Louisville Metro Councilwoman Cheri Bryant Hamilton

6:04 pm
Wed May 7, 2014

West Louisville Neighborhoods Seek One-Year Ban on Transitional Housing

Homeowners in two West Louisville neighborhoods are fed up with the influx of transitional housing and are seeking to ban such units in their part of the city for at least a year.

Councilwoman Cheri Bryant Hamilton, D-5, is sponsoring the ordinance, which would impose a 12-month moratorium on granting any permits for the construction or establishment of such units in the Shawnee and Chickasaw neighborhoods.

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10:41 pm
Thu October 24, 2013

Louisville Metro Council Eliminates 4 a.m. Alcohol Sales

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After a long and emotional debate, the Louisville Metro Council moved to outlaw alcohol purchases at retail package stores after 2 a.m. by a 15-7 vote.

The ordinance effectively eliminates special licenses allowing sales up to 4 a.m. except for bars and restaurants in an effort aimed at curbing crime and attracting economic development.

Council members kicked the measure back to committee last month over objections to an exemption that would have still allowed beer to be sold up to 4 a.m.

During the council meeting Thursday evening, the debate centered on whether to exempt businesses such as Thortons gas stations, which sell alcoholic beverages but make most of their money on other items.

A committee amendment proposed allowing retailers where non-alcoholic beverages make up less than 50 percent of their revenue to avoid the ban. But supporters of the ordinance argued that would ultimately dilute the measure.

Councilwoman Cheri Bryant Hamilton, D-5, who sponsored the measure, says the concentration of liquor and convenience stores in her west Louisville district are the source of blight, crime and deter development.

"I have to leave my neighborhood to get the amenities that you enjoy every day," said Hamilton. "We can't get the businesses to locate in our neighborhoods. So we've been trying to clean up our neighborhoods and revitalize our neighborhoods. We've been investing millions of dollars block-by-block, protest letters and I don't know how much else we have to do."

Opponents of the measure included local liquor store owners and convenience chain representatives who said it was unfair to allow bars and restaurants to serve alcohol after 2 a.m. They also say a liquor ban is a scapegoat and won't address the real problems in the West End or other areas.

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11:18 pm
Thu September 12, 2013

Louisville Ordinance to Prohibit 4 a.m. Alcohol Sales Sent Back to Committee

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In a bipartisan decision, the Louisville Metro Council voted 16-10 to send an ordinance limiting when liquor and wine can be sold back to committee.

The legislation would've prohibited liquor stores from selling wine and distilled spirits from 2 a.m. to 4 a.m., but a proposed amendment that sought to ban late night beer sales put the measure on hold.

Joined by constituents who favor the bill, Councilwoman Cheri Bryant Hamilton, D-5, argued that cutting off alcohol sales at 2 a.m. would help reduce crime and spur economic development in the West End, where most of the late-night liquor stores are concentrated.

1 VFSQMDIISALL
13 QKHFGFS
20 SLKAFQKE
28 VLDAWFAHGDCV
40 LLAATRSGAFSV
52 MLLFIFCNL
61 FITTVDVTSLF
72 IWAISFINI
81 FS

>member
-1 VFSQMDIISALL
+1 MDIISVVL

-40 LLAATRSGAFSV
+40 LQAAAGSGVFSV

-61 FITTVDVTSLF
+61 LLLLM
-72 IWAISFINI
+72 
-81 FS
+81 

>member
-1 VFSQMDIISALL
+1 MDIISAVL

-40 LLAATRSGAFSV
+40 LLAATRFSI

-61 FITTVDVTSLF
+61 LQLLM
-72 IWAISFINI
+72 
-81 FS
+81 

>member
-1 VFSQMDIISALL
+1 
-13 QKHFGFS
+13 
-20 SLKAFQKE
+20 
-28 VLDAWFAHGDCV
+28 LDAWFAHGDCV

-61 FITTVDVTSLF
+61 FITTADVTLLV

"We have to take control of our neighborhoods (and) this is a related issue," Hamilton said. "There are 13 districts here that don't have this problem. Seven of us have an inordinate amount of package liquor stores that have with them the alcohol and drug-related arrests."

But the exemption of beer sales in the ordinance did not sit well with many council members and was roundly criticized by Democrats and Republicans for being unfair to businesses.

"The present ordinance before us deals strictly with packaged liquor and wine. It does not deal with beer, and beer is alcohol. It’s as simple as that," said Councilman Brent Ackerson, D-26, adding he agrees with lawmakers about the problems those stores create. "If a person can’t buy their vodka or their bourbon, they are going to turn to buy a beer. So if we are going to truly address the problem, the problem needs to be addressed across the board and that is alcohol sales after 2 a.m."

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6:00 pm
Tue September 10, 2013

Liquor Store Owners Propose Wet-Dry Vote for Fourth Street Live in Response to 4 a.m. Ban

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A community activist and a pair of liquor store owners are proposing to hold a wet-dry vote in the precinct containing Fourth Street Live in response to Louisville Metro Councilwoman Cheri Bryant Hamilton’s bill to eliminate 4 a.m. sales.

Hamilton's ordinance is set to have a vote before the full council this Thursday, which she maintains is aimed at reducing crime and improving the quality of life.

But crime statistics obtained by WFPL show a relatively low number of alcohol-related incidents in Hamilton's district compared to others, and arrests decline during the hours being targeted by the bill.

The vast majority of liquor stores that carry special licenses allowing 4 a.m. alcohol sales are concentrated in west Louisville.

Critics of the measure argue it is a contradiction, however, for sponsors to go after package retail stores that sell liquor and wine while exempting beer. The group also points out that if alcohol-related incidents are one of the issues Hamilton and others are concerned about then the city's entertainment district needs to be targeted.

"A lot of times when I’m driving home at five o’clock in the morning when I close my store at four, I see people weaving all over the road when they’ve just gotten out of bars," says Barbara Deel, who owns Lucky Junior’s in the Portland neighborhood.